It is difficult to teach computer programming to students with either little prior knowledge of programming or weak problem-solving skills. Often, teachers will introduce a new programming construct, illustrate its use in abstract situations, and then expect students to demonstrate mastery given a "real-world" solution. This article addresses several techniques that impact the issue of reducing cognitive load on novice programming students, including the use of worked examples, pair programming, and live-coded modeling. The paper builds a case for utilizing these pedagogical approaches in the K-12 classroom based on prior research on reducing cognitive load for introductory programming students.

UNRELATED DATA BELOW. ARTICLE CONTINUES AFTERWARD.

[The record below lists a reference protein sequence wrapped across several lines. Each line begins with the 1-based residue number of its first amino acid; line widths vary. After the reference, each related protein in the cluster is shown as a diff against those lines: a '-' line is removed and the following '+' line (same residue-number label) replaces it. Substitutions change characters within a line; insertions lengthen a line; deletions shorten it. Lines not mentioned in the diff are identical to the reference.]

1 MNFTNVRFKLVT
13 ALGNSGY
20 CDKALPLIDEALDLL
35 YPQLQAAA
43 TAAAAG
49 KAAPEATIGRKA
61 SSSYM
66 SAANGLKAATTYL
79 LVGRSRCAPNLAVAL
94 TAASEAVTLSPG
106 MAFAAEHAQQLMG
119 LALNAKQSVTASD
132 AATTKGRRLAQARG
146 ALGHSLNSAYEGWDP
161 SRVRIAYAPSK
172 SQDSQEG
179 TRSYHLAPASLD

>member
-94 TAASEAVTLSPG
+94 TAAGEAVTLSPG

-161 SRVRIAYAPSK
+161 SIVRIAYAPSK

Teaching an introductory programming course can be a daunting task for high school educators with limited background in computing, or university instructors and teaching assistants who have limited experience with pedagogical practice. The students who enter introductory classrooms often have different levels of background knowledge and greatly varying problem-solving abilities. To learn a programming language requires both an understanding of basic constructs and syntax, as well as the ability to synthesize and apply these constructs in novel ways. These two components are often addressed without distinction. To draw a parallel to another field, imagine receiving basic instruction in the use of a hammer, while additionally being asked to use the hammer adeptly to build a birdhouse. For many students, the need to acquire and apply knowledge in rapid succession presents a challenge unlike the ones found in less applied disciplines. For students previously exposed to computing ideas before entering an introductory computer science classroom, the initial cognitive load involved in these processes can be mitigated [5]. For students without prior experience, the burden of digesting new programming language syntax, and developing algorithms to unfamiliar problems must be addressed simultaneously. The challenge facing the computer science instructor is to provide enough scaffolding for students who are inexperienced in one or both domains—programming construct knowledge and problem solving—in order to reduce the demands on the student's cognitive load.